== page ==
Cotton Steeking Adventures

A few of you have mentioned that you were interested in how I steeked my cotton Mission Falls tank so here ya go…
I started out by pin fitting the tank on my body:

Once I got a good fit all around (it took a bit of tweeking), I carefully took it off to make sure the pins didn’t fall out.
Then, I laid the garment flat, folded along the center front and center back so the side seams were in the middle (hopefully that makes sense). I then pin marked the excess fabric that needed to be taken in on both sides of the side seams. Note: Since I knit it in the round there really aren’t side seams. In my case I marked along the line where the side seam would be, which is also where yarns were joined.

See all those ends I was able to get rid of? Woohoo!
Then, I took out my trusty Viking sewing machine, and stitched along the lines marked with the pins. The hardest part about the stitching was the fact that the shaping was at the sides, so I couldn’t just sew between 2 stitches. I had to sew across them at times. I fiddled with the presser foot tension, the stitch length, and even dried dropping the feed dogs. I finally determined I should use a very weak presser foot tension, and a stitch length of 3.5. I liked it better with the feed dog up – it helped push the fabric through and didn’t catch it like I had been concerned about.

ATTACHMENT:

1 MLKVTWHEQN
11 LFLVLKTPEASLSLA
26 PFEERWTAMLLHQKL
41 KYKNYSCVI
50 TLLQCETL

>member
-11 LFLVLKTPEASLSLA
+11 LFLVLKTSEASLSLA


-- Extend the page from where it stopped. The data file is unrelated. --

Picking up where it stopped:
Once I stitched along both pin lines, I cut up the center.

Here’s a closeup in case you can’t see the stitches. Sorry it’s a bit blurry.

And then, I sewed a second row of stitches about a quarter of an inch away from the first row. This second row is further out than the first row and is hidden in the seam.

I then clipped very close to the second row of sewing and seamed up the tank using the mattress stitch.

Voila! A tank that actually fits!
In case you’re wondering why I had to go through this exercise at all, here’s what happened. This is the first tank that I’ve made for myself. I pulled out some knitted tanks that I own to use as a comparison for sizing, but they all had some kind of rib in them. So they were definitely smaller than I’d like for a st st tank. So, I made the tank just a bit narrower than I would a sweater and it was just way too much ease. In all honesty though, I’m glad I went through the exercise. I taught myself that steeking isn’t so bad, and I saved my time weaving in all those ENDS. Hell, it was worth it just to get rid of the ends!

7 thoughts on “Cotton Steeking Adventures

  1. Looks GREAT! Thanks for the tutorial, I might not be as scared to try that some time. I can’t wait to see it on you. E.

  2. Thanks for posting this! I was concerned that I was knitting too large of a size in a similar project, but now I have a reference in case I need to take it in! 😀

  3. Thanks for the photos. I made a wrap/poncho that is wwwwaaaaayyyy too long. Now I have an image of how to wrestle this thing into better proportions.

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